Iíve had great times watching peopleís eyes roll up into their head in orgasmic pleasure as they enter my kitchen and its enticing smells and bite into something I have made. Time seemed to stand still when my brother tasted the cream I had whipped and flavored to perfection for his pie. Another grown man nearly wept as he tasted my humble homemade chocolate cake made from scratch. I didnít have any cocoa powder in my pantry so I melted an expensive bar of European chocolate and used that. After a freezing afternoon outside with his snow blower, my cobbled-together cake was his fantasy of what is best about life.
I am (for this cold month only) turning into a blend of my Norwegian grandmother who could bake anything and my Italian grandmother who cooked food from real ingredients, and Merlin the Magician who conjured up delights from twigs and smoke.
You are what you eat, so eat well

The Fox and the Dust Bunnies

Friday, December 11th, 2009

Dust bunnies are odd things. They lurk in nooks and crannies, swirling under the beds and in the corners behind the entertainment center. As they toss and tumble about, they seem to grow in density and fervor, almost as if infused with a mind or life of their own.

I am not a tall person. When I clean, I have to stand on step ladders and swipe at cobwebs and dusty regions with long fuzz busters, dodging bits and pieces as they drift down onto me. It is not a pleasant task.

My most recent cleaning episode was sparked by the holidays. We had not opened the various bins of green and red; nothing had been draped across the fireplace or along the banisters of the staircase. In order to decorate, I felt I had to tackle the dust bunnies of our busy lives and prepare my decorating pallet. Once I took down the curtains, washed and ironed them all, I then could see the streaks on the windows. So, I was resentfully rubbing away the grime when I spotted the fox.

She hunts the back yard often, a streak of fiery orange atop delicate black legs. Her lovely brushy tail is enormous. She was sitting on the low garden wall watching me. A furry bundle, a dead cottontail, lay at her feet and her perfect jaw was dropped into a wide grin. She appeared to be laughing at me.

Here was an incredibly beautiful wild fox thing with her own bunny--food to nourish the next Spring kits growing inside her womb. Then, she gracefully picked up her banquet and trotted up the snowy hill then disappeared under the aspens.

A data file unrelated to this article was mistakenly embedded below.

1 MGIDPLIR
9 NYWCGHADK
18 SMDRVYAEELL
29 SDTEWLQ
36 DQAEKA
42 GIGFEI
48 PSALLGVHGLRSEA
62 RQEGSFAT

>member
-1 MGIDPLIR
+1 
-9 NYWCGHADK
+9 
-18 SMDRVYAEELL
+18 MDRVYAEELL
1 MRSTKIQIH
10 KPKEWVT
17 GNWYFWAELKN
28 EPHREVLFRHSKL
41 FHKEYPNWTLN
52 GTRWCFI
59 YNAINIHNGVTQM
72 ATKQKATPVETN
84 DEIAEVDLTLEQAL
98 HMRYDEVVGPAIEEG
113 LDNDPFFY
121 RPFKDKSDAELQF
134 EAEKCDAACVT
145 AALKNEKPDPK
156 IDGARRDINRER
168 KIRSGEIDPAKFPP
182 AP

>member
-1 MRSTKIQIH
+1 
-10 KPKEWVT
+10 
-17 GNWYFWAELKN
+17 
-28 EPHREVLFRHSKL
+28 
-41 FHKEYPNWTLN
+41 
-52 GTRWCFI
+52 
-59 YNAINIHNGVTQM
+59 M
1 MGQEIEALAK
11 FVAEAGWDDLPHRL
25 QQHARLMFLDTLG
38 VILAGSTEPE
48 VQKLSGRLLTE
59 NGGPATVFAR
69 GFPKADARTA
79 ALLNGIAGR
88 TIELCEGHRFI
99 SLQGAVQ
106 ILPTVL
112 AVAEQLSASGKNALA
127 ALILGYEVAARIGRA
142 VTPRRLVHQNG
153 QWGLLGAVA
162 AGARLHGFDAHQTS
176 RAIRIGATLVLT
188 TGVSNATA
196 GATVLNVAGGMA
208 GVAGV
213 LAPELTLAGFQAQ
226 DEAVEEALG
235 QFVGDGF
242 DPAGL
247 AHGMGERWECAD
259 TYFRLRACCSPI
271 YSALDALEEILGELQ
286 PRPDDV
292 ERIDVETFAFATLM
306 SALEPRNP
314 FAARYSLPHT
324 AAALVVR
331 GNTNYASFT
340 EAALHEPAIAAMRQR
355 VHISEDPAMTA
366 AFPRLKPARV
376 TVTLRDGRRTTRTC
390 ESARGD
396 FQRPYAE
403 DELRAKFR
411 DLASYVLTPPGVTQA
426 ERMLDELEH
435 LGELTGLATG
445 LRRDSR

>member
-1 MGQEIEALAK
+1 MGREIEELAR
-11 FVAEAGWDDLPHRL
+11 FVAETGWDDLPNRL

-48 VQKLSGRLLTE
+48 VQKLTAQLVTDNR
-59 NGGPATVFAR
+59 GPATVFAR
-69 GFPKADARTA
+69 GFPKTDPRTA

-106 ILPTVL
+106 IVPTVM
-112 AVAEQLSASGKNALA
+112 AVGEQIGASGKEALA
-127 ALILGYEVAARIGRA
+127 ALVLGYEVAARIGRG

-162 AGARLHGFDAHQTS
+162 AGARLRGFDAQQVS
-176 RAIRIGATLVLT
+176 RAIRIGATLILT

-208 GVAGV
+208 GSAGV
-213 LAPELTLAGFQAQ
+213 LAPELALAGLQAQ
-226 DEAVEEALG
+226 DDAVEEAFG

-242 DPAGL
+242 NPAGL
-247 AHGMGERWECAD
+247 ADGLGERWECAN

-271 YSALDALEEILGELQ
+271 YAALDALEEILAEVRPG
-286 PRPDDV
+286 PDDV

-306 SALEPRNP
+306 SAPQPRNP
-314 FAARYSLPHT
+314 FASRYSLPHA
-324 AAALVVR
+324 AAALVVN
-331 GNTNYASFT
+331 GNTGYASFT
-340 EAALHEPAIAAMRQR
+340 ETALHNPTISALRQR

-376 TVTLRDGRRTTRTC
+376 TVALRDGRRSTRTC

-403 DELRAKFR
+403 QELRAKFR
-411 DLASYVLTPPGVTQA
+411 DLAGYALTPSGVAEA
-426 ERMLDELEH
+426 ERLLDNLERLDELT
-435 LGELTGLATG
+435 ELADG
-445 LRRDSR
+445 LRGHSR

My resentment at our grimy dust bunnies suddenly snapped into perspective and I felt the blessing of peaceful gratitude for my home fill my heart. Life was suddenly called into sharper focus by a visiting fox.

The Perspective Elephant

Sunday, December 6th, 2009

It is the holidays....

I am thinking about what I'm thankful for....

I am thankful for my support who stop in and read what we are up to; provide support and well wishes. Thankful for seizure meds and the ketogenic diet. Thankful that we live during a time that can provide medical care for Samantha.

But this year I am especially thankful for a little perspective.

Three years ago, around Thanksgiving time it became clear to me that Samantha wasn't progressing the way a baby should. But I didn't talk about it. In fact no one really talked about it, not even Samantha's doctor....

"Place her on her tummy more often and up her calories in the formula." Doctor's advice...

Oh well she's fine...just needs a little more tummy time....that's what the doctor said.

So the holiday season was spent placing Samantha on her tummy as much as possible and trying to convince myself that everything was fine. I never really talked about how scared I was....scared that Samantha wasn't 'right' scared that something could be wrong with my child. Terrified that our lives would be different from what we expected.

It was the big, stinky elephant in the room.

No one talked about the elephant.

Elephant's take up a lot of takes a lot of energy to not acknowledge the elephant.

It was a crappy way to spend the holidays.

This year I am grateful for the fact that we know our lives are different and we don't pretend otherwise. I am grateful that we don't have to relive that first, uncertain year.

The silent elephant moved out as soon as we acknowledged that she was indeed in the room and there was indeed an issue...something about moving onto another family who needed a big, obvious, pachyderm

This was good because elephants eat a lot.

Happy Holidays